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Denver metro firefighters battled multiple Fourth of July fireworks-related fires

aurora fire july 4 2022
Posted at 4:49 PM, Jul 05, 2022
and last updated 2022-07-05 19:25:20-04

ARAPAHOE COUNTY, Colo. — Firefighters across the Denver metro had a busy Fourth of July.

"There was pretty much just a disregard as far as fireworks laws went and as far as just, generally, the safety of everybody went," said South Metro Fire Rescue public information officer Eric Hurst Tuesday.

Most notably, South Metro and Aurora firefighters battled a 3- to 5-acre brush fire in the open space near S. Himalaya Way in unincorporated Arapahoe County Monday evening, even as fireworks lit the sky around them.

"On one side of the street, we had families evacuating their homes, children crying, grabbing pets, thinking maybe they weren't ever going to see their house again. And on the other side of the street, we have people that are shooting off illegal fireworks into the air," Hurst said.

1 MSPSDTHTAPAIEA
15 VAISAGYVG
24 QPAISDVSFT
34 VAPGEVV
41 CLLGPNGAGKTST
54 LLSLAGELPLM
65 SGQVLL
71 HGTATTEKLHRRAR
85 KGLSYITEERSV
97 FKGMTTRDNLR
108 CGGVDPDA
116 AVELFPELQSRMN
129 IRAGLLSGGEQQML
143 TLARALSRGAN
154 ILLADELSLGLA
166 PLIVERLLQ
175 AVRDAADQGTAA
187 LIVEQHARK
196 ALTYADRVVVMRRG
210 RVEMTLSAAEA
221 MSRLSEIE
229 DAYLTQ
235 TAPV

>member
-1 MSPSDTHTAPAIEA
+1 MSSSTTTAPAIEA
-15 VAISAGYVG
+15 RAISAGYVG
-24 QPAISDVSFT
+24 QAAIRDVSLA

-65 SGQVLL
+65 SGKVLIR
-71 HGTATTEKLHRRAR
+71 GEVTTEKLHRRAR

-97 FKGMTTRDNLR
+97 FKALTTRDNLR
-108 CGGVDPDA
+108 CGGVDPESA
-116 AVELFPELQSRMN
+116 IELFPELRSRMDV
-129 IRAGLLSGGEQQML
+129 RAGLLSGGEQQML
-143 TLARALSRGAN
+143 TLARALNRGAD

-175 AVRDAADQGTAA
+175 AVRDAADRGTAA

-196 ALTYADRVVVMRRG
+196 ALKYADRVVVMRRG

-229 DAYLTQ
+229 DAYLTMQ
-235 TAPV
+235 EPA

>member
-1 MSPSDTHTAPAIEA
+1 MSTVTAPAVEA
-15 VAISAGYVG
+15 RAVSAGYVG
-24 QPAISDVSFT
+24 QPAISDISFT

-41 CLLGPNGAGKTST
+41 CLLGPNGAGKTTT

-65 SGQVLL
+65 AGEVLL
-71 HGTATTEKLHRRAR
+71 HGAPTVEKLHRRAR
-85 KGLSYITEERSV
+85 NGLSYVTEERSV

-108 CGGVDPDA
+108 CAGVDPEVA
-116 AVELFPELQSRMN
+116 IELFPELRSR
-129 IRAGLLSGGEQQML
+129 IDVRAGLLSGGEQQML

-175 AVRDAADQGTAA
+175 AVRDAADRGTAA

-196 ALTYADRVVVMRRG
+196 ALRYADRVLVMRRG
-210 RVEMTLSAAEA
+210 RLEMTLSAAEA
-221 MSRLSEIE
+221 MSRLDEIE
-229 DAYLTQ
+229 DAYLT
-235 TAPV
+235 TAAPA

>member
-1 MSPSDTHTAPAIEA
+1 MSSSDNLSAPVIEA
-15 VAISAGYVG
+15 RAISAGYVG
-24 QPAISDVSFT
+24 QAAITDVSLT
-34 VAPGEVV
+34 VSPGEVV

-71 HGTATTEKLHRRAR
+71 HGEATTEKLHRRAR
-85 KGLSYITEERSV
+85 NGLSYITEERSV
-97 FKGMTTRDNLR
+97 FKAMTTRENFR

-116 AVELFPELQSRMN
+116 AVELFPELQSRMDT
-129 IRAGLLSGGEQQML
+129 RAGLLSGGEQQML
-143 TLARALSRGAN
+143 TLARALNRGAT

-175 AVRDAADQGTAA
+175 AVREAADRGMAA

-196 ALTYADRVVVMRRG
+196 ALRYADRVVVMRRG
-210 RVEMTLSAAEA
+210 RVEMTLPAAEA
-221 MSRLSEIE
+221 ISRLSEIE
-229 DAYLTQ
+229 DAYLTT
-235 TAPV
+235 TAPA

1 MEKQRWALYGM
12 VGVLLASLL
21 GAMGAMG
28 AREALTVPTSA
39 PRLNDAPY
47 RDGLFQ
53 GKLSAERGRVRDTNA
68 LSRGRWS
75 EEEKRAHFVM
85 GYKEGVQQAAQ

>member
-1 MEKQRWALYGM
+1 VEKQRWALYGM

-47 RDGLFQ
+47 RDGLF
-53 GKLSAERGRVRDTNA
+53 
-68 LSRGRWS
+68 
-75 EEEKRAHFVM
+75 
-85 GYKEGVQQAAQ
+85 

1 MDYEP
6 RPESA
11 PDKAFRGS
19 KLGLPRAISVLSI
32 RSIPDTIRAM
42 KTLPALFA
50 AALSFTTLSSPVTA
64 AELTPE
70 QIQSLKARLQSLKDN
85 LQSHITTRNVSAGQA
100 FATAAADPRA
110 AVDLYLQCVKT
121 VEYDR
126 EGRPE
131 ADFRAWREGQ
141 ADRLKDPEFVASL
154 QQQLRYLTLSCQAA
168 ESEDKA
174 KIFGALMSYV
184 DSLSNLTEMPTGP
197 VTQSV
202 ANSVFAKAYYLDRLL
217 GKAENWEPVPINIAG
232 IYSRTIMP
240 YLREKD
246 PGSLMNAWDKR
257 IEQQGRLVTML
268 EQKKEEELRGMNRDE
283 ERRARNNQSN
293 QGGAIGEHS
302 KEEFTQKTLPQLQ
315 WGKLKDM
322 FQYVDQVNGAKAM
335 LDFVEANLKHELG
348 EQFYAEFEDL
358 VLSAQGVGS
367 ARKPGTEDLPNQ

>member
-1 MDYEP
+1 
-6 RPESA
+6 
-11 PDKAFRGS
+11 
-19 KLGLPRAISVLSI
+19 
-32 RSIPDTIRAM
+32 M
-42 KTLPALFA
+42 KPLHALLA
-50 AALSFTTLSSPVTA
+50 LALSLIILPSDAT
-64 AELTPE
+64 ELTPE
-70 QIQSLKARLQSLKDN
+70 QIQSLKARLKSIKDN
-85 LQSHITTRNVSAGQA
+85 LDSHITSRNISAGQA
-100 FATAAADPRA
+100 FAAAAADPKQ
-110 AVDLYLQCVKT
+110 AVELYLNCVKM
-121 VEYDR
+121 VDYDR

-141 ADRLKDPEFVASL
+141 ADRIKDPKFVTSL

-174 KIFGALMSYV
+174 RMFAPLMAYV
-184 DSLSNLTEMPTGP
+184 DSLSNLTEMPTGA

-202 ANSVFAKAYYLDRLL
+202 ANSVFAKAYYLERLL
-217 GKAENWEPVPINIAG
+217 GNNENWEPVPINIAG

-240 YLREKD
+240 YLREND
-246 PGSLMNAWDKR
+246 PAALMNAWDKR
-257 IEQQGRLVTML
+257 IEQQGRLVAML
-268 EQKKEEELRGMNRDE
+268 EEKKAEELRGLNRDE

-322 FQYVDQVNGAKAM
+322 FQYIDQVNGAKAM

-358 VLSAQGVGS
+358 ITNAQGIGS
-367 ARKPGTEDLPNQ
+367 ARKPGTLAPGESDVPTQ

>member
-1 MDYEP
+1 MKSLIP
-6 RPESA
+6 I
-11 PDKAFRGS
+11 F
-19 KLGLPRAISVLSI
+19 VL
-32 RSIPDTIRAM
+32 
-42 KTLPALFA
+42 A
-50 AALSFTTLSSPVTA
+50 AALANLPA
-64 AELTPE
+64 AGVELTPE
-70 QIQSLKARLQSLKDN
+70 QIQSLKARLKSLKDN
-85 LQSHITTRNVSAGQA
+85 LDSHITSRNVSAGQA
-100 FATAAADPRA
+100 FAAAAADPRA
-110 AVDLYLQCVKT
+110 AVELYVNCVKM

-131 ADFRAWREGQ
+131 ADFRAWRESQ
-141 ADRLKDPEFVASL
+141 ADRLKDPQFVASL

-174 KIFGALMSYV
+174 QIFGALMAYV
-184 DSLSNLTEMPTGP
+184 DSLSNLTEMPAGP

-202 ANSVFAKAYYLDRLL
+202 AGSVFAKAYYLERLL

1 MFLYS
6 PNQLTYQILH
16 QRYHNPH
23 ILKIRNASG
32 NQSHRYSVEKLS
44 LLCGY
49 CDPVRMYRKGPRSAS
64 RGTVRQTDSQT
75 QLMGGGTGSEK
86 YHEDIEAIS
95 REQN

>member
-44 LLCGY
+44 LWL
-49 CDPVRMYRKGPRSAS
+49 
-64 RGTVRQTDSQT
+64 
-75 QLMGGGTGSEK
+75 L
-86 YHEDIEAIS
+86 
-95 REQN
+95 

LaVon Scheitler and her children were one of the dozen or so families who had to evacuate. She took a photo of the flames as they raced toward homes.

"I grabbed my kids, my cat and some pictures, and we left as fast as we could," she said. "My 6-year-old was terrified, so I was just trying to get my kids out of there as fast as I could."

The wind eventually pushed the fire away from homes, and firefighters were able to put it out. But the brush fire, believed to have been started by fireworks, could have had an entirely different outcome.

"Had the wind from that thunderstorm been pushing the fire towards those houses, there's a high probability we would have had damage to structures or complete loss of structures," Hurst said.

West Metro firefighters were also busy, battling at least 17 fireworks-related fires in grass, cars and dumpsters.

"(There were) illegal fireworks causing embers, getting in grass or the bed of a truck or dumpster," said Assistant Chief Steve Kornegay.

He said he hopes what happened Monday evening serves as a reminder of the dangers of using illegal fireworks, especially in dry conditions.

"You look at the Marshall Fire and the damage that it did and then South Metro's (brush fire) yesterday, and things are ready to burn right now, and fireworks can certainly cause that," Kornegay said.

Scheitler said she hopes those looking to have a good time at the next big holiday celebration are more considerate of the people around them.

"I was really disappointed, especially when we got home after the evacuation was lifted and my 6-year-old pointed out, 'Why are they still lighting fireworks when there's a fire? Do they not know about the fire? Can we tell them so they can stop?'" she said. "It was really sad, to be honest."